Both wills and trusts are used to ensure that, upon your death, your estate is distributed per your wishes. However, because both have to do with the distribution of assets, people often confuse the two. In reality, although they are related, wills and trusts are quite different in many ways and serve different purposes. A will only takes effect after you die while a trust takes effect the moment it is created. The decision to use one or the other, depends on your individual circumstances, and which form best suits your needs.
A will is a legal document that contains precise instructions as to how your assets are to be distributed after you die. In other words, you designate specific beneficiaries, which can be individuals or organizations, to receive specific items, or a designated sum of money, from your estate. You also choose an "executor"… a person who will carry out your wishes. Additionally, a will can be used to designate a guardian to look after your children if they are still minors when you die. Wills are legal documents and, as such, have to be signed and witnessed in compliance with the law. If it happens that one of your beneficiaries or relatives challenge the will, the court system will automatically handle the dispute.
On the less positive side, wills are subject to probate proceedings which is the legal process that decides if the will is genuine and allows the executors to administer the estate. The cost of probate varies from state to state and can run as much as 10% of the total value of the estate. Additionally, depending on how complicated the estate is and how much time it takes to sort out issues like taxes and unpaid debts, probate can take anywhere from several months to several years to complete. When comparing wills and trusts this is an important factor to consider.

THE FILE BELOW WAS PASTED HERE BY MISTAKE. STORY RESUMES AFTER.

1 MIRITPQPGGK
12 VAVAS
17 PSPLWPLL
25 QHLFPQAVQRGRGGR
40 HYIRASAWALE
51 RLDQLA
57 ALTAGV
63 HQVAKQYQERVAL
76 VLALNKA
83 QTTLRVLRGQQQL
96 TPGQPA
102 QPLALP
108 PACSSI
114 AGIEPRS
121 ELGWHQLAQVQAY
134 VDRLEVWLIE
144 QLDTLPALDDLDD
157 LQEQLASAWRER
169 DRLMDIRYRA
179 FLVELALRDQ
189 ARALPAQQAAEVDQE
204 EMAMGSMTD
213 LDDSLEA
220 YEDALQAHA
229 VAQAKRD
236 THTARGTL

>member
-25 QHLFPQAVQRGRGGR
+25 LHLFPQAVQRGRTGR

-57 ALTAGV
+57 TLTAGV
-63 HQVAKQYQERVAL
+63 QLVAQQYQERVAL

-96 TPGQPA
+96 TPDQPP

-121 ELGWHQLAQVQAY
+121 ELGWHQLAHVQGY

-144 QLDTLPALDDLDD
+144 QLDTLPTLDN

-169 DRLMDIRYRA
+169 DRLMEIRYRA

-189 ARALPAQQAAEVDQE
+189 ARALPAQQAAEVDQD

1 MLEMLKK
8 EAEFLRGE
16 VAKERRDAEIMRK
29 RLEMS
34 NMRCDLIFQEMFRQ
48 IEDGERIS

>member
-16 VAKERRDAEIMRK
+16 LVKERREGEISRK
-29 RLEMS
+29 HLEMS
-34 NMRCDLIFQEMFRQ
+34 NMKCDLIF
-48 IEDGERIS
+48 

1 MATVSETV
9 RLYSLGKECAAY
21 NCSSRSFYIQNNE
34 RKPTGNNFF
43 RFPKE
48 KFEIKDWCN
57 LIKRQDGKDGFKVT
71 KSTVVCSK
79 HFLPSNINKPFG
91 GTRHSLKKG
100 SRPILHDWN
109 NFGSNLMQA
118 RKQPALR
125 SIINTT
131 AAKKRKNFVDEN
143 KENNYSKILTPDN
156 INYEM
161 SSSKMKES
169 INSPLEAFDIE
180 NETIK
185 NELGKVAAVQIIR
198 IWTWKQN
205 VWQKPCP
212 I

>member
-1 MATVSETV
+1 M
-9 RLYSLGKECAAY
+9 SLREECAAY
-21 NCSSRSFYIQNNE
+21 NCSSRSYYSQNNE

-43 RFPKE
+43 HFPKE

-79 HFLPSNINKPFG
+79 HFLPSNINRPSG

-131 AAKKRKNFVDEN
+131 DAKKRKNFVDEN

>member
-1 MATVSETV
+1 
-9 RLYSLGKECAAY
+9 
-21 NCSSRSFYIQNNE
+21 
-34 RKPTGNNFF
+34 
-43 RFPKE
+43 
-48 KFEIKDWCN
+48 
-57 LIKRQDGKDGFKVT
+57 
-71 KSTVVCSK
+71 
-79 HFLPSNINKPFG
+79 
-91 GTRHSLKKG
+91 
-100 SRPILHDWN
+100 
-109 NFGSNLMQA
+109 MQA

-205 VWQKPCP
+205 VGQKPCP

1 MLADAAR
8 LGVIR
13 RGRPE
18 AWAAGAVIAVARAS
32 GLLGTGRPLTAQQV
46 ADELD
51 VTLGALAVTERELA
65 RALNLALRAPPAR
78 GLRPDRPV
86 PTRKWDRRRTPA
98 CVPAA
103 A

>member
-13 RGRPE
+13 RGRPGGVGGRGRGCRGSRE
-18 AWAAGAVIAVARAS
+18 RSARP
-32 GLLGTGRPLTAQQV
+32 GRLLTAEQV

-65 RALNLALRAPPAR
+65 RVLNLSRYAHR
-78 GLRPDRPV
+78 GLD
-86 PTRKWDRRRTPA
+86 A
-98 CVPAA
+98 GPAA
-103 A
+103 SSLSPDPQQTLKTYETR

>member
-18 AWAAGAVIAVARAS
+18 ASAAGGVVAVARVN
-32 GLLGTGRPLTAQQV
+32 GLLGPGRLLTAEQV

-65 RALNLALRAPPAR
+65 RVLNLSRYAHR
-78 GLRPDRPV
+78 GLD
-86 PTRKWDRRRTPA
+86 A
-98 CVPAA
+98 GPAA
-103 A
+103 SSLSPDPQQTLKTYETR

A living trust is a popular alternative to the traditional will. As the name suggests, a living trust is a trust established while you are still alive, into which you will transfer most, or all, of your assets. It is a legal arrangement in which one person, called a trustee, legally holds property for another person, or persons, who are the beneficiaries. As with wills, the property can be money, stocks, and bonds, real estate, personal possessions, etc. An added advantage to a living trust is that the trust will manage your financial affairs should you become incapacitated in any way.
While living trusts are more expensive to prepare and maintain, they are not subject to probate proceedings. They avoid having the estate decreased in value by high taxes and never become part of the public record.
Dying Without Wills and Trusts
It is extremely unwise to not be prepared simply because, should you die intestate, that is without a will or trust, the state will distribute your property to your spouse and closest heirs, which may not have been what you intended. Additionally, if you do not designate a legal guardian for your minor children, the state will appoint one that you may not have approved of, or trusted, at all.